Connors
Lendl
McEnroe
Agassi
seems a good career order.

Some good points, but I would rank Connors over Agassi in peak level. Agassi never winning more than 7 tournaments in one year and only having one multi-slam winning year doesn't sit well with me. Granted, Connors' '74 wasn't as eye-popping as the un-examined numbers would suggest, but his 5 year run from 1974-1978 was Godly compared to Agassi's best half-decade.

In-match peak may be a different story, but just as Connors had a very pedestrian serve that placed limitations on how dominant he could be, Agassi's movement, unspectacular defense/reach and frankly overrated first serve (not second serve, which was GOAT) return could be exploited.

Combining peak and career I'd rank them as such:

Lendl
Connors
McEnroe
Agassi
 
#48
I don't have a strong opinion on the ranking of those 4 but Lendl's 8 consecutive USO finals and 9 consecutive Master cup finals are incredible. Also I think Lendl played the toughest competition of all the All Time Great by some margin.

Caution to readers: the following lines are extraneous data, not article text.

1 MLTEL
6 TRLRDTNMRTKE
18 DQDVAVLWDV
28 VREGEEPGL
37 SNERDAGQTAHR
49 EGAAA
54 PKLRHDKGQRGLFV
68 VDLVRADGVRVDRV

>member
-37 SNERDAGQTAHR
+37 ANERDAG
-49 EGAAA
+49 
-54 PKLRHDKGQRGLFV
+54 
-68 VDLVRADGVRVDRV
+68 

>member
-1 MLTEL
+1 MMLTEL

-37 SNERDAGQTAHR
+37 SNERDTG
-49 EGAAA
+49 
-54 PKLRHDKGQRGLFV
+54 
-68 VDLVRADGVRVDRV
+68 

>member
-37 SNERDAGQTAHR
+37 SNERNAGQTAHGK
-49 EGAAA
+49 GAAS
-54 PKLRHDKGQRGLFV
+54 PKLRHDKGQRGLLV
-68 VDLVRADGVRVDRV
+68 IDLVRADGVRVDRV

Borg, Connors, McEnroe, Wilander, Becker, Edberg. Any time one those declined they were replaced by another.
 
#49
This was due to the world team tennis blow up....I believe that Jimmy was banned in '74 along w/Goolagong from playing the French. Chrissie also chose to play WTT and skip the FO the following year. Several players chose to skip the FO in retaliation, is my understanding. So, Connors did not go back until '79, I think. Which was a shame really, since he made several semis...he might've snagged one in 75-78, before Borg's full ascendancy.
Yes, I knew about 1974 and how Connors was prohibited from playing by the authorities at the FO.

My understanding is that Connors chose to skip the FO 1975-1978 to punish and get his revenge on those authorities, thereby being spiteful and petulant.

In hypothetically evaluating a player and giving any kind of credit (or detraction), I would certainly distinguish between a player being banned (and thus having no option to play) and a player choosing (for whatever reason) not to play.